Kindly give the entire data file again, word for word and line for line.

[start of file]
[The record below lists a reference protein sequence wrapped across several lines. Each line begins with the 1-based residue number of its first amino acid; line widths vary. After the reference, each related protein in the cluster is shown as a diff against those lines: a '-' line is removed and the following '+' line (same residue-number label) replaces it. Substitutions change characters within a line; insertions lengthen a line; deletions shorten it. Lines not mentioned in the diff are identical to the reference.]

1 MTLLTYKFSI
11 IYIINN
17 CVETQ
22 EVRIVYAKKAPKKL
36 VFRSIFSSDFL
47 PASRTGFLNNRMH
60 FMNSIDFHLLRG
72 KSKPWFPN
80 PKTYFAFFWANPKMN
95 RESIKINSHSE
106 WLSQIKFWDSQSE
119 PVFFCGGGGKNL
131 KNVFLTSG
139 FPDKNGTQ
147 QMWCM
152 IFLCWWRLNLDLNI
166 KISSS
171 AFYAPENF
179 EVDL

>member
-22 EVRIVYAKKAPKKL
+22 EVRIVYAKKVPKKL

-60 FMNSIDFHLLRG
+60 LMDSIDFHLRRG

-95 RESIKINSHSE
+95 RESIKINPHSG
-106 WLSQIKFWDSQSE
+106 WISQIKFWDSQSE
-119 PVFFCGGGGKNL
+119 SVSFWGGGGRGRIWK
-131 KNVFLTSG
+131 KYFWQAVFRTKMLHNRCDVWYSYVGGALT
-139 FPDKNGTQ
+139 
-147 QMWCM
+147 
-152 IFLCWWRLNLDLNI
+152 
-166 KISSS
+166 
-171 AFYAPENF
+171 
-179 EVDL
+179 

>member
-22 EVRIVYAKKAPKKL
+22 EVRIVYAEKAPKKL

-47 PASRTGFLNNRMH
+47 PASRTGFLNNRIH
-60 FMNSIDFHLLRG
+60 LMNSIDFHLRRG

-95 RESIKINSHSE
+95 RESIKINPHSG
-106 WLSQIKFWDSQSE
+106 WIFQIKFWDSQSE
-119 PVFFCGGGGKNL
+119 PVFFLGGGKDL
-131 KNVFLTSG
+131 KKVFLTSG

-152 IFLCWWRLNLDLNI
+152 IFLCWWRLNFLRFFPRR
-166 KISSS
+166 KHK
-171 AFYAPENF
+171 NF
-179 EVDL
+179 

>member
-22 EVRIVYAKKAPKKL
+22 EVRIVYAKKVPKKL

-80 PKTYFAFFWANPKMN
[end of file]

[The record below lists a reference protein sequence wrapped across several lines. Each line begins with the 1-based residue number of its first amino acid; line widths vary. After the reference, each related protein in the cluster is shown as a diff against those lines: a '-' line is removed and the following '+' line (same residue-number label) replaces it. Substitutions change characters within a line; insertions lengthen a line; deletions shorten it. Lines not mentioned in the diff are identical to the reference.]

1 MTLLTYKFSI
11 IYIINN
17 CVETQ
22 EVRIVYAKKAPKKL
36 VFRSIFSSDFL
47 PASRTGFLNNRMH
60 FMNSIDFHLLRG
72 KSKPWFPN
80 PKTYFAFFWANPKMN
95 RESIKINSHSE
106 WLSQIKFWDSQSE
119 PVFFCGGGGKNL
131 KNVFLTSG
139 FPDKNGTQ
147 QMWCM
152 IFLCWWRLNLDLNI
166 KISSS
171 AFYAPENF
179 EVDL

>member
-22 EVRIVYAKKAPKKL
+22 EVRIVYAKKVPKKL

-60 FMNSIDFHLLRG
+60 LMDSIDFHLRRG

-95 RESIKINSHSE
+95 RESIKINPHSG
-106 WLSQIKFWDSQSE
+106 WISQIKFWDSQSE
-119 PVFFCGGGGKNL
+119 SVSFWGGGGRGRIWK
-131 KNVFLTSG
+131 KYFWQAVFRTKMLHNRCDVWYSYVGGALT
-139 FPDKNGTQ
+139 
-147 QMWCM
+147 
-152 IFLCWWRLNLDLNI
+152 
-166 KISSS
+166 
-171 AFYAPENF
+171 
-179 EVDL
+179 

>member
-22 EVRIVYAKKAPKKL
+22 EVRIVYAEKAPKKL

-47 PASRTGFLNNRMH
+47 PASRTGFLNNRIH
-60 FMNSIDFHLLRG
+60 LMNSIDFHLRRG

-95 RESIKINSHSE
+95 RESIKINPHSG
-106 WLSQIKFWDSQSE
+106 WIFQIKFWDSQSE
-119 PVFFCGGGGKNL
+119 PVFFLGGGKDL
-131 KNVFLTSG
+131 KKVFLTSG

-152 IFLCWWRLNLDLNI
+152 IFLCWWRLNFLRFFPRR
-166 KISSS
+166 KHK
-171 AFYAPENF
+171 NF
-179 EVDL
+179 

>member
-22 EVRIVYAKKAPKKL
+22 EVRIVYAKKVPKKL

-80 PKTYFAFFWANPKMN